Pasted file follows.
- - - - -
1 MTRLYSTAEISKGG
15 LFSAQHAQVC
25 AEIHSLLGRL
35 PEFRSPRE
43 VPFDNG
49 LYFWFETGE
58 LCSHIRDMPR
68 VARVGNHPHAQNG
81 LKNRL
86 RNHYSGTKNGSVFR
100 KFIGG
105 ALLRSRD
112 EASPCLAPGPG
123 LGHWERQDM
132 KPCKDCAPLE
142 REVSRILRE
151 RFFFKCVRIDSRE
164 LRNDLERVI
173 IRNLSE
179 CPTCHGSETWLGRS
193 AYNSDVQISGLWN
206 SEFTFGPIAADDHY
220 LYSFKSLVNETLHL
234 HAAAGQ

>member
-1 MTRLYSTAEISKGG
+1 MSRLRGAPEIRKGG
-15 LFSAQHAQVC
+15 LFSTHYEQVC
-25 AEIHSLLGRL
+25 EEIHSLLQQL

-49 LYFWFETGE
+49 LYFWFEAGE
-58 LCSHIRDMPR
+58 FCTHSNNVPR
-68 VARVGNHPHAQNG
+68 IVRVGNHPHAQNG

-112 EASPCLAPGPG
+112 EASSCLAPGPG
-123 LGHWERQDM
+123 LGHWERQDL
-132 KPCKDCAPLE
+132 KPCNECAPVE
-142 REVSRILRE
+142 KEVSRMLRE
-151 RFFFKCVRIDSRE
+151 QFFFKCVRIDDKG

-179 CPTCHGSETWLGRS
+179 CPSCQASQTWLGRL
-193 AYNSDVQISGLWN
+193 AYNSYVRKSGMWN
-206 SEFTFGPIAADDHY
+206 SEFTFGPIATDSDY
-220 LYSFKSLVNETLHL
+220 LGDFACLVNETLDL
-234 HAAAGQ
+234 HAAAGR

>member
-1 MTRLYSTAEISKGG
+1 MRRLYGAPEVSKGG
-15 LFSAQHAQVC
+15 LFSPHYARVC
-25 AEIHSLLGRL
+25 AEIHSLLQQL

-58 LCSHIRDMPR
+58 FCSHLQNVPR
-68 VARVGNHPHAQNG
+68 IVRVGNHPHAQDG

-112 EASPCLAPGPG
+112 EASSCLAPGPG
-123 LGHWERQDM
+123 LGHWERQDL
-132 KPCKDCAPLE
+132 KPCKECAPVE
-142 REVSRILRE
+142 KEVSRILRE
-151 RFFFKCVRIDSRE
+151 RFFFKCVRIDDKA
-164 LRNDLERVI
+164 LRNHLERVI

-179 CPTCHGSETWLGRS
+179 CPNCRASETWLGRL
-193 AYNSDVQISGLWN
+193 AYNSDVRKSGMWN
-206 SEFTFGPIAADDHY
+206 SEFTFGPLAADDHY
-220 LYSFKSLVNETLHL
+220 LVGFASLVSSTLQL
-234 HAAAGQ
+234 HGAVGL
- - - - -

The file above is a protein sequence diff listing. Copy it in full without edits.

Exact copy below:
1 MTRLYSTAEISKGG
15 LFSAQHAQVC
25 AEIHSLLGRL
35 PEFRSPRE
43 VPFDNG
49 LYFWFETGE
58 LCSHIRDMPR
68 VARVGNHPHAQNG
81 LKNRL
86 RNHYSGTKNGSVFR
100 KFIGG
105 ALLRSRD
112 EASPCLAPGPG
123 LGHWERQDM
132 KPCKDCAPLE
142 REVSRILRE
151 RFFFKCVRIDSRE
164 LRNDLERVI
173 IRNLSE
179 CPTCHGSETWLGRS
193 AYNSDVQISGLWN
206 SEFTFGPIAADDHY
220 LYSFKSLVNETLHL
234 HAAAGQ

>member
-1 MTRLYSTAEISKGG
+1 MSRLRGAPEIRKGG
-15 LFSAQHAQVC
+15 LFSTHYEQVC
-25 AEIHSLLGRL
+25 EEIHSLLQQL

-49 LYFWFETGE
+49 LYFWFEAGE
-58 LCSHIRDMPR
+58 FCTHSNNVPR
-68 VARVGNHPHAQNG
+68 IVRVGNHPHAQNG

-112 EASPCLAPGPG
+112 EASSCLAPGPG
-123 LGHWERQDM
+123 LGHWERQDL
-132 KPCKDCAPLE
+132 KPCNECAPVE
-142 REVSRILRE
+142 KEVSRMLRE
-151 RFFFKCVRIDSRE
+151 QFFFKCVRIDDKG

-179 CPTCHGSETWLGRS
+179 CPSCQASQTWLGRL
-193 AYNSDVQISGLWN
+193 AYNSYVRKSGMWN
-206 SEFTFGPIAADDHY
+206 SEFTFGPIATDSDY
-220 LYSFKSLVNETLHL
+220 LGDFACLVNETLDL
-234 HAAAGQ
+234 HAAAGR

>member
-1 MTRLYSTAEISKGG
+1 MRRLYGAPEVSKGG
-15 LFSAQHAQVC
+15 LFSPHYARVC
-25 AEIHSLLGRL
+25 AEIHSLLQQL

-58 LCSHIRDMPR
+58 FCSHLQNVPR
-68 VARVGNHPHAQNG
+68 IVRVGNHPHAQDG

-112 EASPCLAPGPG
+112 EASSCLAPGPG
-123 LGHWERQDM
+123 LGHWERQDL
-132 KPCKDCAPLE
+132 KPCKECAPVE
-142 REVSRILRE
+142 KEVSRILRE
-151 RFFFKCVRIDSRE
+151 RFFFKCVRIDDKA
-164 LRNDLERVI
+164 LRNHLERVI

-179 CPTCHGSETWLGRS
+179 CPNCRASETWLGRL
-193 AYNSDVQISGLWN
+193 AYNSDVRKSGMWN
-206 SEFTFGPIAADDHY
+206 SEFTFGPLAADDHY
-220 LYSFKSLVNETLHL
+220 LVGFASLVSSTLQL
-234 HAAAGQ
+234 HGAVGL